Miss Essay

1765 WordsJan 21, 20148 Pages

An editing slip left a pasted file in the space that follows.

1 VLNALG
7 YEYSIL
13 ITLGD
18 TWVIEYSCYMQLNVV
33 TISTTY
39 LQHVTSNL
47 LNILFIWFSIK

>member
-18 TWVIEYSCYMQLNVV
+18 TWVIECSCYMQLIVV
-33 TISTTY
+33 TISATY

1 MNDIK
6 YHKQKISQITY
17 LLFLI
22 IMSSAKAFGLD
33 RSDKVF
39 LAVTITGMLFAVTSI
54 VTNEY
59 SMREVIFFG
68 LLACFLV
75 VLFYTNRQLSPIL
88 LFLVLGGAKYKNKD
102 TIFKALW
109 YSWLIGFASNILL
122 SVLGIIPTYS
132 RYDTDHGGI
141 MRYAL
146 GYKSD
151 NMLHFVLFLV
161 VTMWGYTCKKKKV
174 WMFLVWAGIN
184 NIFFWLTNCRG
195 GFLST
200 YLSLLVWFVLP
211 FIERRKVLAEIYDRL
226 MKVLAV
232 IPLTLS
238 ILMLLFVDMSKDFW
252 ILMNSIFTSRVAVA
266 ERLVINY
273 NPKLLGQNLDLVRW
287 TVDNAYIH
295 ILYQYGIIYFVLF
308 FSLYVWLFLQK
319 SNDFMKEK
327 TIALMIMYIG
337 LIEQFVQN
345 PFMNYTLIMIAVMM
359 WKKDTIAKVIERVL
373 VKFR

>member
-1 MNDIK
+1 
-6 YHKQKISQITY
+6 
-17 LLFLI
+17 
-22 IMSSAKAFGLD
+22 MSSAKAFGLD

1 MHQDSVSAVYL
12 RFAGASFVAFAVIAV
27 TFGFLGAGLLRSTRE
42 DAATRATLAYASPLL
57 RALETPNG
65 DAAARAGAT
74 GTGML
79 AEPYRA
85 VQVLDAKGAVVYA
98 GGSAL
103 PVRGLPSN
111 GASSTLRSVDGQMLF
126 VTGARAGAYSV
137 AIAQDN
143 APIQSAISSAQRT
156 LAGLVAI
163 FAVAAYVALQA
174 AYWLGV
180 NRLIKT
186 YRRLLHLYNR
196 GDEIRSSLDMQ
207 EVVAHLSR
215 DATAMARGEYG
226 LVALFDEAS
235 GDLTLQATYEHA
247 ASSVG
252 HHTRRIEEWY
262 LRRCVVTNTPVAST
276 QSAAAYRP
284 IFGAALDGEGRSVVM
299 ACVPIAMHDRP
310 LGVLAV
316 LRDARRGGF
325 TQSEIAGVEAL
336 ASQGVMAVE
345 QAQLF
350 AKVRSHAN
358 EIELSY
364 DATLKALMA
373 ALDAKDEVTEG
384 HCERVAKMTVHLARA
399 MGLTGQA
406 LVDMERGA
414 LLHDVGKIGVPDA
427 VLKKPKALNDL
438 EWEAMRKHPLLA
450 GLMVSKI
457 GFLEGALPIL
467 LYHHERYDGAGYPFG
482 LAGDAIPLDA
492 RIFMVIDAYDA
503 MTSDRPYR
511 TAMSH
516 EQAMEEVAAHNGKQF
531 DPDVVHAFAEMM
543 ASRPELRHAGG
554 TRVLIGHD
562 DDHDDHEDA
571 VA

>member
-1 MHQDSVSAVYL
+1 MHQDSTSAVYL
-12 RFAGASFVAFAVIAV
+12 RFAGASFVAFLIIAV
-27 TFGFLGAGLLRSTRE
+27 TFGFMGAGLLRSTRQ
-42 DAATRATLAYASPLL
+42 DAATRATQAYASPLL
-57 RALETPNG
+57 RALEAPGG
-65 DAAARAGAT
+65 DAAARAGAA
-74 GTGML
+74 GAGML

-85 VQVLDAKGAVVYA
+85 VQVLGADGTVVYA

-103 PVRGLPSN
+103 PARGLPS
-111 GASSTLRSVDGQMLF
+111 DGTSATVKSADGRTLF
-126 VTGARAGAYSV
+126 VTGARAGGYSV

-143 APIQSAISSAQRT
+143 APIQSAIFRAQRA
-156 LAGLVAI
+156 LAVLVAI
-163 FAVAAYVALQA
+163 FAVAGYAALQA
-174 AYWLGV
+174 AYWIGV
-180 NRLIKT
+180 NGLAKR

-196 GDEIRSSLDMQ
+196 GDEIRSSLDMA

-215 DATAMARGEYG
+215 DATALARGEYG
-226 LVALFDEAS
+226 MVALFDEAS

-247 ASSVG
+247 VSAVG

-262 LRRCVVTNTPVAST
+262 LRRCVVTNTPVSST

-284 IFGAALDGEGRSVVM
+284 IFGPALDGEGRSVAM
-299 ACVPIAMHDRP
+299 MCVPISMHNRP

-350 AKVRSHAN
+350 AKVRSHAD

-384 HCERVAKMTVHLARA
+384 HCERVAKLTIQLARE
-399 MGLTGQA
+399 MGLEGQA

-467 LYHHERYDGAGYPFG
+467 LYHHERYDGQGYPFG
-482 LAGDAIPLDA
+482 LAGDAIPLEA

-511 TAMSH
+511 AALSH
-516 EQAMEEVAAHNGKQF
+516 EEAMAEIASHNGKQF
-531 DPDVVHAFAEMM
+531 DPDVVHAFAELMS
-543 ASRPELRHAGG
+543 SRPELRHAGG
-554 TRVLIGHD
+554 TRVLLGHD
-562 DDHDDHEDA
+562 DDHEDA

Higher education matters because it transforms the lives of individuals (Browne 2010) but there are many factors which prevent mature students in pursuing it. The emphasis on developing the national skills base has been reinforced in recent government policy documents such as the Leitch Review (2006), which was commissioned by Gordon Brown, to layout the optimal skills mix by 2020 to maximise the growth of the economy. As a mature adult considering participating in HE there are many factors that can prevent an individual from committing to this such as existing obligations, financial implications and personal attitude/behaviour all of which have a direct bearing on the decision whether the pursuit of HE is worth the risks associated with it. As many prospective mature students already have an established pattern of lifestyle, which often includes children and/or a partner, the ability to be able to interject an additional responsibility such as HE can sometimes be seen as a challenge too far and not considered possible. Many students find that the needs of dependants and the home compete with the demands of study as the availability of privacy, time, energy and resources are in short supply for homemakers and these factors are strong influencers when deciding whether to pursue HE. Women are more likely to see time and energy as a reason not to pursue HE although, in modern society, there are more women in the labour market, women are, in many cases, still seen as being responsible for the home which means they already have one job and in many cases, an additional paid job as well. Fuller and Paton (2007) note that social and personal conditions can act as either a catalyst or an inhibitor when considering whether to participate in HE as a mature student. These issues are commonly known as the ‘push and pull’ influence as it’s the prospect of being torn between

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